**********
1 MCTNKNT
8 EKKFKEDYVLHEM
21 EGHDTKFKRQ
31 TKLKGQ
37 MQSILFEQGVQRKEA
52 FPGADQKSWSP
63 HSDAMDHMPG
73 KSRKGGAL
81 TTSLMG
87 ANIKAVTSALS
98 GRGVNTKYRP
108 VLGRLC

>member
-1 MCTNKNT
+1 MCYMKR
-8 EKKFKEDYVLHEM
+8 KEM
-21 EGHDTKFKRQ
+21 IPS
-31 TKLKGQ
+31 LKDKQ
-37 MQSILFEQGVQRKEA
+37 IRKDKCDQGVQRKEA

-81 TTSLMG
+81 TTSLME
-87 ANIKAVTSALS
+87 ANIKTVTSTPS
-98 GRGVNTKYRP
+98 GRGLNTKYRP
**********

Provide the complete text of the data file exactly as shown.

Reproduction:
1 MCTNKNT
8 EKKFKEDYVLHEM
21 EGHDTKFKRQ
31 TKLKGQ
37 MQSILFEQGVQRKEA
52 FPGADQKSWSP
63 HSDAMDHMPG
73 KSRKGGAL
81 TTSLMG
87 ANIKAVTSALS
98 GRGVNTKYRP
108 VLGRLC

>member
-1 MCTNKNT
+1 MCYMKR
-8 EKKFKEDYVLHEM
+8 KEM
-21 EGHDTKFKRQ
+21 IPS
-31 TKLKGQ
+31 LKDKQ
-37 MQSILFEQGVQRKEA
+37 IRKDKCDQGVQRKEA

-81 TTSLMG
+81 TTSLME
-87 ANIKAVTSALS
+87 ANIKTVTSTPS
-98 GRGVNTKYRP
+98 GRGLNTKYRP